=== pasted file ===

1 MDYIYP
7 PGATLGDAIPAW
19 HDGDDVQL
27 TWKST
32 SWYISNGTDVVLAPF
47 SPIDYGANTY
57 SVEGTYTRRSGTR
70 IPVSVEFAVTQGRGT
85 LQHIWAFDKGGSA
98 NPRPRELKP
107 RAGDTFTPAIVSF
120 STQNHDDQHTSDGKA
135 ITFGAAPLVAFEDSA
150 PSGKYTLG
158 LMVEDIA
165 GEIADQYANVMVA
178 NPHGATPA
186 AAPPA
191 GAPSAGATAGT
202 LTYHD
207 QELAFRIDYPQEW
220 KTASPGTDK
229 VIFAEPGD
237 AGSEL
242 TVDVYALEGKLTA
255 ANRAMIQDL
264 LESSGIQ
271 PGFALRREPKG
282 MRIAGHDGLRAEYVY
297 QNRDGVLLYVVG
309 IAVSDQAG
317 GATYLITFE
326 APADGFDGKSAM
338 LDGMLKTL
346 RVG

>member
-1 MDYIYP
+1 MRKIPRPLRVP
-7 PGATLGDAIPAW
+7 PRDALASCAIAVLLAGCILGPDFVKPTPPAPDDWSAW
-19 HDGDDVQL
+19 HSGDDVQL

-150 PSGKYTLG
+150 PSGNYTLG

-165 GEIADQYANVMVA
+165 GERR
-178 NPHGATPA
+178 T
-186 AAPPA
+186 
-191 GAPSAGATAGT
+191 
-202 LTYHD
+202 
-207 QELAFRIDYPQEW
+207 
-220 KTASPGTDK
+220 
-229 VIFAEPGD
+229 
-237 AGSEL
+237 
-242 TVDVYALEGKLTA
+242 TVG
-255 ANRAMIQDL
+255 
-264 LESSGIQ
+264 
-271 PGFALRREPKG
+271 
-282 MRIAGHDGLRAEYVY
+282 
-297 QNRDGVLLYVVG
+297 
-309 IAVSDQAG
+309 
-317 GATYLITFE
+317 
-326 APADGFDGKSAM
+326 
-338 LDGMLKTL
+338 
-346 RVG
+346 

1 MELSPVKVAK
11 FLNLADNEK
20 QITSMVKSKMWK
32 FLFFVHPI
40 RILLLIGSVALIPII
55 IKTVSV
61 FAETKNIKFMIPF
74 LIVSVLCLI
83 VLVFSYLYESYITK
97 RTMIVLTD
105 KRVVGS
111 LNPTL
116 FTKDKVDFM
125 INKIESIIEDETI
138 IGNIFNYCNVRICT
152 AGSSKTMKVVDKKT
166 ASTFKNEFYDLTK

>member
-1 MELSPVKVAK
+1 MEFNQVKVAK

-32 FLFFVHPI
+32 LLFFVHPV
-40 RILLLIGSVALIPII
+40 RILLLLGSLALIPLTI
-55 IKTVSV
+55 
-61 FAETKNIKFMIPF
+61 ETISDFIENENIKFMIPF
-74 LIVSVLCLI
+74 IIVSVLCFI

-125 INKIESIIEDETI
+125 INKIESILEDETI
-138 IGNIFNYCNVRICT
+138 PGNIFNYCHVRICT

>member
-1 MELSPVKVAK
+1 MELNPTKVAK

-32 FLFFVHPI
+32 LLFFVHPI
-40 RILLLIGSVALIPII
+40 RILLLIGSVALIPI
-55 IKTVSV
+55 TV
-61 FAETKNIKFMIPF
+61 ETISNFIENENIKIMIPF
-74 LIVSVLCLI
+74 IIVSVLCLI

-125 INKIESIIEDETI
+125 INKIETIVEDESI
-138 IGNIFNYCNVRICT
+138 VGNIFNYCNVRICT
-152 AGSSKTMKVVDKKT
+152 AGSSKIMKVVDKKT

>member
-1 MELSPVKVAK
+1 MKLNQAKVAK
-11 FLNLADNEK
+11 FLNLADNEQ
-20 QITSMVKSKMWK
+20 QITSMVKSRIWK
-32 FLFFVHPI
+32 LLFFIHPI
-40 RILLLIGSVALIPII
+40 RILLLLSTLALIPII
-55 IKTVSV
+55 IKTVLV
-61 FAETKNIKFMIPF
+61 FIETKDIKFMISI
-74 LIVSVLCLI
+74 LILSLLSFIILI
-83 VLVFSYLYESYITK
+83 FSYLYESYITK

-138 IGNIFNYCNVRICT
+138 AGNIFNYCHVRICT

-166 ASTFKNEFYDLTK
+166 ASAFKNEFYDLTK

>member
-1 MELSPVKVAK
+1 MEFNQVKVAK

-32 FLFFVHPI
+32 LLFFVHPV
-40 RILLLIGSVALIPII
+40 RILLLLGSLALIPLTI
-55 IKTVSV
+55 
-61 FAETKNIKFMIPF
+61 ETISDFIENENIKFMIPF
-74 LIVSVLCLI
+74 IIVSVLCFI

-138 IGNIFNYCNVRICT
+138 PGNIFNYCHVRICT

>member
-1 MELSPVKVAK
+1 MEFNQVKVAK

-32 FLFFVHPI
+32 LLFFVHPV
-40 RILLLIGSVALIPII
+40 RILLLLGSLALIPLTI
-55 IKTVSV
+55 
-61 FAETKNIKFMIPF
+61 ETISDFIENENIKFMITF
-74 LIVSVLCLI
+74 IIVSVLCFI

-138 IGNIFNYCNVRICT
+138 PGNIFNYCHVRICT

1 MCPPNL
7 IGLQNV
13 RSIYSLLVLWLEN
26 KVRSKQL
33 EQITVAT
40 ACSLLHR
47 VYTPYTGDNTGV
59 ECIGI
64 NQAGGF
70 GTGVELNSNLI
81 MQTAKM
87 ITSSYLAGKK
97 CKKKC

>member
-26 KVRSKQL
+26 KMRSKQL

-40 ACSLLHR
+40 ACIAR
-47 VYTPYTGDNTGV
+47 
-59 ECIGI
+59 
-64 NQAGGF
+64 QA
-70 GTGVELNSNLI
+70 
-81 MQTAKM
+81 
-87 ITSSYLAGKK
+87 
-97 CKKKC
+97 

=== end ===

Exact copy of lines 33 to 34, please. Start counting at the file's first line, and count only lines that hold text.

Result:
326 APADGFDGKSAM
338 LDGMLKTL